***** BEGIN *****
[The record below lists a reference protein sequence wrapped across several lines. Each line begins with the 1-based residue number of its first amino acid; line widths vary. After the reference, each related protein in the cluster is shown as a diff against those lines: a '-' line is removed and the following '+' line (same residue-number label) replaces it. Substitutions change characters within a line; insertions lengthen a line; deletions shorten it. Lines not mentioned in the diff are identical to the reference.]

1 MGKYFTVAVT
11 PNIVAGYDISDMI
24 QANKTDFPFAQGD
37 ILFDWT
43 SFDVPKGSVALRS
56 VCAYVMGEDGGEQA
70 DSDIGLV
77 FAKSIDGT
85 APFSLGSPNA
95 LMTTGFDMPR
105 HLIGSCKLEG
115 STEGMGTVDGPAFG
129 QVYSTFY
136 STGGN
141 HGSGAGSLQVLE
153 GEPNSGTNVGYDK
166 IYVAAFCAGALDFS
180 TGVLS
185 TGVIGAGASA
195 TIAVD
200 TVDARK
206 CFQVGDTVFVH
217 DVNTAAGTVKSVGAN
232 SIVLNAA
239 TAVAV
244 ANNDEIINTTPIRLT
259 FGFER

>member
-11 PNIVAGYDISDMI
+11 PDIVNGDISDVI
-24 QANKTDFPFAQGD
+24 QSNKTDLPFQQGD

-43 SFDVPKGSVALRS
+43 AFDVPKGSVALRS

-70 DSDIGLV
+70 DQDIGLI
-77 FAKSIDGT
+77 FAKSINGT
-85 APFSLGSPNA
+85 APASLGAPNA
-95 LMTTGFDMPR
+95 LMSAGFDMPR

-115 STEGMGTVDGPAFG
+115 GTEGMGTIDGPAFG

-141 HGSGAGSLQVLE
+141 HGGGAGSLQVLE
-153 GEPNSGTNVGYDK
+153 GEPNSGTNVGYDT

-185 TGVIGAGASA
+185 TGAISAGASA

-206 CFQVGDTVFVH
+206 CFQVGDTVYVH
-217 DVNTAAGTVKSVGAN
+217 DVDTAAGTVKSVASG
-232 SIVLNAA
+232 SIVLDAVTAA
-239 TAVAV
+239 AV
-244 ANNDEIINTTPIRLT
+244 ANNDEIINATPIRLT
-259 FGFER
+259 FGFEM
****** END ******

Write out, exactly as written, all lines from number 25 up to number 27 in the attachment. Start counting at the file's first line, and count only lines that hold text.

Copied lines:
232 SIVLNAA
239 TAVAV
244 ANNDEIINTTPIRLT